Delaware: Prisoners Have No Right of Access to Certain DOC Policies; Court Rules Statute Denying Access Constitutional
On May 25, 2016, the Court of Chancery of the State of Delaware upheld the constitutionality of a state statute which prohibits the Department of Correction (DOC) from providing certain DOC policies to prisoners or the public. The ruling dismissed an action filed pro se by one current and one former prisoner at the James T. Vaughn Correctional Center (JVCC).
The prisoners -- Salih Hall and Kevin Howard -- were seeking access to internal DOC policies and procedures including, according to the court, those relating to chain of command, staffing protocols, security training procedures, and institutional schematics. The prisoners challenged the constitutionality of a Delaware statute (11 Del. C. Sect. 4322(c) and (d)) which precludes dissemination of certain internal DOC policies without the written authority of the DOC Commissioner.
The plaintiffs sought a declaration that the statute was unconstitutional on two grounds: (1) the statute violated the "non-delegation doctrine" of the Delaware Constitution by making the exercise of DOC's authority unaccountable, and (2) the provision violated the state constitution's "single-subject rule" because the bill that created them "embraced more than one subject."
The state moved to dismiss the case, however, based on lack of standing, i.e., that the plaintiffs have not alleged an injury sufficient to invoke the court's jurisdiction. The Court of Chancery agreed that the prisoners suffered no injury and thus lacked standing, and dismissed the case.
"Standing is a threshold jurisdictional requirement," the court wrote. Before reaching the merits of the prisoners' lawsuit, the court held that it first must be satisfied that there were sufficient facts "from which it could reasonably be inferred that they have standing to bring their claims."
The court noted that neither plaintiff alleged that he was actually denied access to any DOC policy, and that their sole allegation was that DOC had the unfettered authority to deny them access. That is not enough to establish standing, the court found.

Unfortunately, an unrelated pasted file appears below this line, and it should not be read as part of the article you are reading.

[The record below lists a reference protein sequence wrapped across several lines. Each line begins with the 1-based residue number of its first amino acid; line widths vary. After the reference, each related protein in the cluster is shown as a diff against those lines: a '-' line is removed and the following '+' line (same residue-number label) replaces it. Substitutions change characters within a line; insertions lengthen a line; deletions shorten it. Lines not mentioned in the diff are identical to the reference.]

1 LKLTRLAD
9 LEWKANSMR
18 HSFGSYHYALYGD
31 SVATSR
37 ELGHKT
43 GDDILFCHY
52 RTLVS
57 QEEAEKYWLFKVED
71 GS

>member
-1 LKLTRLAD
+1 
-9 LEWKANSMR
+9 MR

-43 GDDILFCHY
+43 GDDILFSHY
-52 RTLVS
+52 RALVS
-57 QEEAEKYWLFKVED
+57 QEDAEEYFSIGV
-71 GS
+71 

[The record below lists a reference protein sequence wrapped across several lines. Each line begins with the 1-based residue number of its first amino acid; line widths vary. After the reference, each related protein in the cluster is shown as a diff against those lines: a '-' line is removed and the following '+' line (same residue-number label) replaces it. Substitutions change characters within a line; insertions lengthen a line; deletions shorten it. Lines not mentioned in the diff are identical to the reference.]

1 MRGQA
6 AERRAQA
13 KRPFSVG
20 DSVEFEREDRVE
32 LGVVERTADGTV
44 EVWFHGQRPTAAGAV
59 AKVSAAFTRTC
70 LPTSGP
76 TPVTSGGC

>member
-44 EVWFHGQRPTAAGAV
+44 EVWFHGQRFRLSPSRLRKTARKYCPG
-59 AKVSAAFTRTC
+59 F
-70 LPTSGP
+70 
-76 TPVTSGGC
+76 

"It is difficult to discern how a statute that prevents the DOC from providing inmates access to policies that offer them no substantive rights ... could possibly form the basis of a legally cognizable injury," the court wrote in deciding that the prisoners "failed to satisfy their burden of establishing standing."
Although not relevant to their final ruling, the court went on to say that even if they did have standing to challenge the constitutionality of the statute, the plaintiffs' claims would still fail. The court dismissed the "non-delgation" and "single-subject" claims, stating that there was nothing to support an inference that the statute improperly delegated authority to the DOC that it should not possess, and that the subject of the bill that created the statute was "sufficiently informative so as to put on notice parties interested in the general subject matter in such manner as would lead them to inquire into it."
The Court of Chancery granted the motion to dismiss the case and denied a request by the plaintiffs to amend their complaint, calling it "futile." See: Hall, et al., v. Coupe, et al., C.A. No. 10307-VCS (May 25, 2016).
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Related legal case
Hall, et al., v. Coupe, et al.
|C.A. No. 10307-VCS (May 25, 2016)